Congo ex-rebel Bemba calls for anti-Kabila front


Former rebel leader Jean-Pierre Bemba has made a last-minute bid from jail to shape the outcome of Monday’s election in Congo, urging the opposition to unite behind a single candidate against President Joseph Kabila.

Bemba, runner-up in the 2006 election, is prevented from standing this time because he is on trial for war crimes at the Internatonal Criminal Court in the Hague. But his MLC party is the biggest opposition group in parliament and he still has strong grassroots support in the vast central African country.
“I call on all the opposition candidates to assume their responsibilities and organise a united front, around a single candidate, to guarantee an alternative to the current regime,” Bemba wrote in a letter released by his party, Reuters reports.
“It is not too late to save the country,” he added in the letter, read out on television late on Wednesday.

Bemba praised the country’s three leading opposition candidates – Etienne Tshisekedi, Vital Kamerhe and Leon Kengo wa Dondo – without giving exclusive backing to any of them, making the impact of his appeal hard to predict.

Bemba was narrowly beaten by Kabila in a second-round runoff in 2006, in polls that were marred by clashes between heavily armed supporters of the two sides. Hundreds of people were killed in the capital Kinshasa.

He was arrested in 2008 in Belgium on an ICC arrest warrant for alleged crimes committed by his rebels in the neighbouring Central African Republic in 2002.

A separate reminder of Congo’s still troubled security situation came on Thursday as the army said a rebel commander accused of being involved in the mass rape of nearly 400 people last year in eastern Congo handed himself in.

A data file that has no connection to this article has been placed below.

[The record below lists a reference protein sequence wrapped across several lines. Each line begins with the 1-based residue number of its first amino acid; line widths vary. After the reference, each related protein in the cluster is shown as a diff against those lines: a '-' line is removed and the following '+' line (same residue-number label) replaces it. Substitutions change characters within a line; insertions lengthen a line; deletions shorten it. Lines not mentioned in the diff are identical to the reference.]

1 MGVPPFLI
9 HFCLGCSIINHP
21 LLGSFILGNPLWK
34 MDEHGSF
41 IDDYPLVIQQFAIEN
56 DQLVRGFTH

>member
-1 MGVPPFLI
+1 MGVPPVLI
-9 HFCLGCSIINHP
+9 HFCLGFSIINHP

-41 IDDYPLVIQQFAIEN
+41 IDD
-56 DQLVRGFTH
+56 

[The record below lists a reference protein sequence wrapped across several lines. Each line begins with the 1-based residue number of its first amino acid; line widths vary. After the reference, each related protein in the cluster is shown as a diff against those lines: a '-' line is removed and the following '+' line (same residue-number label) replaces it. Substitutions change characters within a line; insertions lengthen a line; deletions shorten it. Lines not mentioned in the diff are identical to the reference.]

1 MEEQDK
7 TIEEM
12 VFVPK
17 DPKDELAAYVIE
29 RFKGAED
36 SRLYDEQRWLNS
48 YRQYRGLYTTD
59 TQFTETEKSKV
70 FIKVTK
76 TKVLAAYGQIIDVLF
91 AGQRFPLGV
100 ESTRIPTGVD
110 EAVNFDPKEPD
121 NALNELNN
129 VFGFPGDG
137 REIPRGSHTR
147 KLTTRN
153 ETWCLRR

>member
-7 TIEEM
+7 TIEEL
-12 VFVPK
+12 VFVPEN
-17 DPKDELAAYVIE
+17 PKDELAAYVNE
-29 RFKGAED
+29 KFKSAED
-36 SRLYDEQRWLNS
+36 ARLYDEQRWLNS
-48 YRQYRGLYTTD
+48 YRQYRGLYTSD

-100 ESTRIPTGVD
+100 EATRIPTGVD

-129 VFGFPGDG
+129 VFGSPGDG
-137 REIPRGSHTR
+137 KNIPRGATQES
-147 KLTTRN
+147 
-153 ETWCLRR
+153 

Ntabo Ntaberi Sheka, known as “Mai Mai Sheka” gave himself up to the army for his own protection following violent clashes with another rebel group, the FDLR, earlier this week, according to army spokesman Lieutenant Colonel Sylvain Ekenge.


Repeated attempts by Kabila’s opponents to find a common platform in the run-up to Monday’s vote have failed, despite most analysts saying a failure to unite would hand victory to the 40-year-old incumbent.

Kabila will not face a run-off this time because he signed off on constitutional reforms earlier this year scrapping the second round, meaning he can win without an absolute majority.

Tshisekedi is widely seen as Kabila’s toughest challenger despite a delayed campaign and concerns over the 78-year-old’s health, which his allies have played down.

The run-up to the polls has been marred by accusations of fraud and concerns over logistical delays, with thousands of tonnes of ballot papers yet to be delivered to more than 62,000 polling stations in a country with virtually no roads.

Daniel Ngoy Mulunda, head of national election commission CENI, told French radio RFI on Thursday that barring adverse weather or other unforeseen problems, the elections would go ahead on time.

Asked about the chances of a delay, he replied: “Not if we have anything to do with it, not for any technical reasons or due to the level of preparedness.”

Mulunda, who will have the deciding vote if his commission is split on any election dispute, said he did not deny that he had in the past been a member of the delegation that accompanies Kabila on foreign trips, but said he was firmly neutral.
“I speak to everyone,” he said. “I am independent.”